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Branch chair Colleen presents the Pub of the Season Winter 2018/9 plaque to the staff at the Wuthering Heights, Stanbury, February 2019

Branch chair Colleen presents the Pub of the Season Winter 2018/9 plaque to Nicci and Darren at the Wuthering Heights, Stanbury, February 2019

Improved Real Ale Outlet - Winter 2011

Every now and then Keighley & Craven CAMRA present an “Improved Pub Award” to an establishment in the branch area which members consider merits special recognition for an increase in the range and quality of cask-conditioned ales on sale, or, in some cases, starting to sell such ales where previously there were none. However, as the latest recipient of the award is not, strictly speaking, a pub, although customers are welcome to just pop in for a pint, we have decided to re-name the award “Improved Real Ale Outlet Award” in this particular case.

Beer at the Bistro

The affable Luc Daguzan - Frenchman by birth and Yorkshireman by adoption - has lived and worked in England for over twenty-five years and will be familiar to many local readers who enjoy fine wining and dining as well as fine ales. Originally hailing from Angers on the Loire, Luc is an experienced and accomplished chef and “maitre d‘ ” and has worked, amongst other places, at the Angel at Hetton, Salvo‘s in Headingley, Leeds and the former Canalside restaurant in Skipton. However a long-held ambition to open his own eating and drinking establishment on which he could stamp his individual personality and tastes (the latter in more ways than one!) came to fruition in November last year, when most of the country was in the grip of one of the longest, coldest winters on record, with the opening of “Le Bistro des Amis” in Jerry Croft, Skipton - behind and above Claire Whittaker‘s chocolate shop, just off the High Street and adjacent to the town hall.

“Le Bistro” tries, pretty successfully, to be all things to all people, food- & drink-wise. It‘s a coffee lounge, wine bar, informal bistro and gourmet restaurant all rolled into one, with a relaxed, chilled atmosphere which makes it very hard to leave. Most importantly from a CAMRA perspective, as well as having a long and well-chosen wine list, it has a proprietor who enjoys a pint or two of real ale at the end of a long, hot shift in the kitchen, and Luc insists that his two favourite beers - Ilkley Mary-Jane and Timothy Taylor Landlord are always on the bar and kept in top condition, by bar manager Damien, who cut his teeth at the Narrow Boat several years ago.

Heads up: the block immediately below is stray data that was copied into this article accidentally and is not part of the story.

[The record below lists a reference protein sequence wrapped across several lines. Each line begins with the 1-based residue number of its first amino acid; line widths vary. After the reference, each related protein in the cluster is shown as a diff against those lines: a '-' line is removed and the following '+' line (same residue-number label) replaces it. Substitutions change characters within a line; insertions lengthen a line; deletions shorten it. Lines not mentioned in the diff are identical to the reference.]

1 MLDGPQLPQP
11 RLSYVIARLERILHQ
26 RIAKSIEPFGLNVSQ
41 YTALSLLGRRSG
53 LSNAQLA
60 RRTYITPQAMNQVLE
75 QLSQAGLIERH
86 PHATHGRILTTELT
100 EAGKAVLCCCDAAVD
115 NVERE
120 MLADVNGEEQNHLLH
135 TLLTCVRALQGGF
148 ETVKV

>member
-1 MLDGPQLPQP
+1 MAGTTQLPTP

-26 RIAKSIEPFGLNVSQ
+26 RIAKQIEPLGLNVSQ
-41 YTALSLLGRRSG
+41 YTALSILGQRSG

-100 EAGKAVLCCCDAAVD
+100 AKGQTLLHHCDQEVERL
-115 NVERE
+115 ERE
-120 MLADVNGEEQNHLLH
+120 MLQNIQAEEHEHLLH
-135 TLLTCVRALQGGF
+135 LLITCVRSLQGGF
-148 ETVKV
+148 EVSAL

On entering the rambling early nineteenth century building, the main bar is on the right, just to the left of the stairs leading to the first floor restaurant, kitchen and toilets. As well as the afore-mentioned real ales, it also features several keg beers, including two from the Bernard brewery in the Czech Republic, an impressive selection of wines from all over the world and what is probably Yorkshire‘s biggest range of different pastis (the French aperitif - not the Cornish packed lunch!). There is also a glass display case containing some interesting French and Italian sausages and salamis. In front of the bar there are several low tables surrounded by comfy armchairs - ideal for chilling-out with a coffee or a glass of something stronger while reading the papers or chatting with friends. To the left of the bar is a larger, similarly-furnished room which can be used for drinking or informal bistro-style dining and from which a staircase leads up to a smaller, more intimate, first-floor mezzanine dining area up among the roof timbers. From here a corridor, which can sometimes be used for dining on very busy evenings, leads past the kitchen to the top of the other staircase and on through to the main restaurant area, which looks out onto the busy High Street with its weekday market. There is another bar at the end of this room, but its single handpump is not normally used. However, the well-trained, friendly staff will be happy to bring real ale upstairs from the main bar on request. The whole place is decorated in soft, relaxing colours with paintings and photos, not surprisingly, mainly on a French theme. The unobtrusive recorded music - often gentle jazz or blues - is not always French.

The excellent, good value food is largely Mediterranean-themed (both French and Italian), with a wide range of meat, fish and seafood dishes. Vegetarians are also well catered-for and those with more traditional Yorkshire tastes will enjoy the Sunday roast, although if you are driving, beware of the red wine gravy! Children, with well-behaved parents, are made very welcome. Opening hours are 10 am until late Mondays to Saturdays, with last food orders at 2.30 for lunch and 9.00 for dinner and 11am until 10.30pm on Sundays, with last food orders at 8pm. The Bistro may be closed on certain winter Mondays - phone in advance to check.

At the time of writing the date for the presentation of the award has not been finalised, but we are hoping that it will take place on a Tuesday evening in January, co-inciding with a planned branch Christmas/New Year Dinner at the Bistro. Keep an eye on our events page for details. In the meantime, go and try it for yourselves. You will receive a warm welcome from Luc, Liz, Damien and the team, whether you just have a pint, coffee and cakes or a full meal. If you are lunching or dining booking is essential, as the Bistro is deservedly very busy throughout the week, especially in the run-up to Christmas. The phone number is 01756 797919.Web-site at http://www.lebistrodesamis.co.uk/

The Rambling Drinker

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